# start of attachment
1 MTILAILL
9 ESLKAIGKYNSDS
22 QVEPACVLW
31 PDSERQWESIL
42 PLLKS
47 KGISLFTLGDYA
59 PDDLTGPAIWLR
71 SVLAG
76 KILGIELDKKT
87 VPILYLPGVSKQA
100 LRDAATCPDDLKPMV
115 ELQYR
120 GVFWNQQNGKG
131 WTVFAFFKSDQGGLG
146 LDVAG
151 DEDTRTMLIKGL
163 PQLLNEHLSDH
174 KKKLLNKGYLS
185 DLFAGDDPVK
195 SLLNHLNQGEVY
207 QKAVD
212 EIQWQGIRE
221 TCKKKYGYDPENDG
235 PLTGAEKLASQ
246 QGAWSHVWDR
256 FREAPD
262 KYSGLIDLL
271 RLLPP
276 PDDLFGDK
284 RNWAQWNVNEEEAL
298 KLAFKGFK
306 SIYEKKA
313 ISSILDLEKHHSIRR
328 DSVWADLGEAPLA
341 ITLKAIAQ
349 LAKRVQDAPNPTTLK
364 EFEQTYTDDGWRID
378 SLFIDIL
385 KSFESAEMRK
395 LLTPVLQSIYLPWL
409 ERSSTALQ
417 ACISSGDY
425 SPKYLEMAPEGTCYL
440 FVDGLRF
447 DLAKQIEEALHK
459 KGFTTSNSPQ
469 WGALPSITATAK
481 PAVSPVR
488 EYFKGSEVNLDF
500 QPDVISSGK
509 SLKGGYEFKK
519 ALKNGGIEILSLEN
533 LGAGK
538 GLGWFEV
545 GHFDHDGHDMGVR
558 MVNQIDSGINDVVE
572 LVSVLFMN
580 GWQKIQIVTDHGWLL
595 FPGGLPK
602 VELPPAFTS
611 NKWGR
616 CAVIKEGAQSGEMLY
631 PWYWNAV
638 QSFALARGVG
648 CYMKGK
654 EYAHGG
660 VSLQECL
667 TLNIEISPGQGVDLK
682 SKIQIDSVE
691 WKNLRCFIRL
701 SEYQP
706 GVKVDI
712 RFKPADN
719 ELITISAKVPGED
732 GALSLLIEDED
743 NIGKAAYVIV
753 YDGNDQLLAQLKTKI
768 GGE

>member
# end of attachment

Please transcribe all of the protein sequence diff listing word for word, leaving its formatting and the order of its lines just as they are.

1 MTILAILL
9 ESLKAIGKYNSDS
22 QVEPACVLW
31 PDSERQWESIL
42 PLLKS
47 KGISLFTLGDYA
59 PDDLTGPAIWLR
71 SVLAG
76 KILGIELDKKT
87 VPILYLPGVSKQA
100 LRDAATCPDDLKPMV
115 ELQYR
120 GVFWNQQNGKG
131 WTVFAFFKSDQGGLG
146 LDVAG
151 DEDTRTMLIKGL
163 PQLLNEHLSDH
174 KKKLLNKGYLS
185 DLFAGDDPVK
195 SLLNHLNQGEVY
207 QKAVD
212 EIQWQGIRE
221 TCKKKYGYDPENDG
235 PLTGAEKLASQ
246 QGAWSHVWDR
256 FREAPD
262 KYSGLIDLL
271 RLLPP
276 PDDLFGDK
284 RNWAQWNVNEEEAL
298 KLAFKGFK
306 SIYEKKA
313 ISSILDLEKHHSIRR
328 DSVWADLGEAPLA
341 ITLKAIAQ
349 LAKRVQDAPNPTTLK
364 EFEQTYTDDGWRID
378 SLFIDIL
385 KSFESAEMRK
395 LLTPVLQSIYLPWL
409 ERSSTALQ
417 ACISSGDY
425 SPKYLEMAPEGTCYL
440 FVDGLRF
447 DLAKQIEEALHK
459 KGFTTSNSPQ
469 WGALPSITATAK
481 PAVSPVR
488 EYFKGSEVNLDF
500 QPDVISSGK
509 SLKGGYEFKK
519 ALKNGGIEILSLEN
533 LGAGK
538 GLGWFEV
545 GHFDHDGHDMGVR
558 MVNQIDSGINDVVE
572 LVSVLFMN
580 GWQKIQIVTDHGWLL
595 FPGGLPK
602 VELPPAFTS
611 NKWGR
616 CAVIKEGAQSGEMLY
631 PWYWNAV
638 QSFALARGVG
648 CYMKGK
654 EYAHGG
660 VSLQECL
667 TLNIEISPGQGVDLK
682 SKIQIDSVE
691 WKNLRCFIRL
701 SEYQP
706 GVKVDI
712 RFKPADN
719 ELITISAKVPGED
732 GALSLLIEDED
743 NIGKAAYVIV
753 YDGNDQLLAQLKTKI
768 GGE

>member